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8.557174 - TCHAIKOVSKY: Swan Lake (Children's Classics)

Pyotr Il'yich Tchaikovsky (1840-1891)
Swan Lake
narrated by Angela Rippon


Tchaikovsky's compositions for the theatre include three full-length ballets, Swan Lake, The Sleeping Beauty and Nutcracker. The first of these was commissioned by the Imperial Theatre Directorate in Moscow in 1875 and was first performed at the Bolshoi Theatre in Moscow on 4 March 1877, with choreography by the Austrian Wenzel Reisinger. The libretto, by Vladimir Begichev and Vasily Geltzer was based on a version of an old German fairy-tale, Der geraubte Schleier (The Stolen Veil), as retold by Johann Karl August Musäus. Tchaikovsky had composed ballet music for this story some years earlier, to entertain the children of his sister Sasha, married to Lev Davidov and settled at Kamenka in the Ukraine. Uncle Pyotr devised the whole entertainment, demonstrating to his three nieces and the other performers the steps and pirouettes required of them, while the swans themselves seem to have been represented by figures of wood. Some of the music for this modest work was used in the commissioned score, with elements from his first opera, The Voyevoda, the source of the Entr'acte for Act IV and for the final union of Siegfried and Odette. His second opera, Undine, provided the music with violin and cello solo in the Dance of the Swans at the end of Act II.

The first performance of Swan Lake was not a success. The public was accustomed to very much less substantial music, while various omissions and additions were made to the score. The choreography was unsatisfactory, the designers lacked imagination, the dancing was undistinguished and the conductor out of his depth. In the following years various further changes crept into the ballet. The work acquired a more satisfactory choreographic form in a staging in St Petersburg in 1895, with choreography by Marius Petipa and Lev Ivanov, and has since then been mounted with varying choreographic interpretations, often based on the Petipa-Ivanov version, which made certain clear changes in the ballet as Tchaikovsky and his librettists had originally devised it. In particular a happy ending was substituted for the original tragic conclusion, in which Siegfried and Odette had been destroyed by Rothbart. Revisions to the libretto in 1895 were entrusted to the composer's brother Modest, to whom we owe such incidents as the appearance of Odette at the window in the third act, and the elimination of Odette's kind grandfather and wicked step-mother, the latter subsumed into the character of Rothbart, whose actions are now more intelligible.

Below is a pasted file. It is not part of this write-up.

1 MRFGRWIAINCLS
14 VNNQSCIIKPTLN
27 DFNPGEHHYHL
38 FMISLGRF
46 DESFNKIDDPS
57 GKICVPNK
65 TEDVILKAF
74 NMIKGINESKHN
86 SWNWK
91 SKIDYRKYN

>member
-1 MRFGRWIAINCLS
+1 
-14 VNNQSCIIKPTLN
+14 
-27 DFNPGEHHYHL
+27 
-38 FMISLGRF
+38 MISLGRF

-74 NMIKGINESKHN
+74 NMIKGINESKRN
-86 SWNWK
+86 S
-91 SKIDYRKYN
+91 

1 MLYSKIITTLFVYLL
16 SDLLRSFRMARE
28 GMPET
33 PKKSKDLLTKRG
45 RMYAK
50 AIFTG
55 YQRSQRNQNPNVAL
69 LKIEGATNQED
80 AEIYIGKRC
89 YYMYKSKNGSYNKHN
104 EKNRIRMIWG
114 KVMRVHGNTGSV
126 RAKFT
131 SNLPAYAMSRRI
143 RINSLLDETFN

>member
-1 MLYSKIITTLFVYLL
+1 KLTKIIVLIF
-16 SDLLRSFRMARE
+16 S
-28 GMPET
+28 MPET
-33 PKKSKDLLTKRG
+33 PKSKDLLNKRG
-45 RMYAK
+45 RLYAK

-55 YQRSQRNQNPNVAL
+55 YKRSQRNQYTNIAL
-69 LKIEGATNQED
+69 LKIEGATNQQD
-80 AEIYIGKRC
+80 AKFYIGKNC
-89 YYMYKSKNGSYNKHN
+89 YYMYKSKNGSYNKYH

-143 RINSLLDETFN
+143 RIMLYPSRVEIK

Keith Anderson


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